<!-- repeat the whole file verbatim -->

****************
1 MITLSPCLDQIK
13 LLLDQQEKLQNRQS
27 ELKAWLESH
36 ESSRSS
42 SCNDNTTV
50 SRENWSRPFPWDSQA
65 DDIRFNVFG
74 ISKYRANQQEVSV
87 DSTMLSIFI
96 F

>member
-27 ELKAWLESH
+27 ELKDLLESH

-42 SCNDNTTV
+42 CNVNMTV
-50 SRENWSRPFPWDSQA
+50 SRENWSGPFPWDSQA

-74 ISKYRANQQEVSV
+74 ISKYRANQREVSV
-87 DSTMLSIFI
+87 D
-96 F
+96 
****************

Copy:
1 MITLSPCLDQIK
13 LLLDQQEKLQNRQS
27 ELKAWLESH
36 ESSRSS
42 SCNDNTTV
50 SRENWSRPFPWDSQA
65 DDIRFNVFG
74 ISKYRANQQEVSV
87 DSTMLSIFI
96 F

>member
-27 ELKAWLESH
+27 ELKDLLESH

-42 SCNDNTTV
+42 CNVNMTV
-50 SRENWSRPFPWDSQA
+50 SRENWSGPFPWDSQA

-74 ISKYRANQQEVSV
+74 ISKYRANQREVSV
-87 DSTMLSIFI
+87 D
-96 F
+96 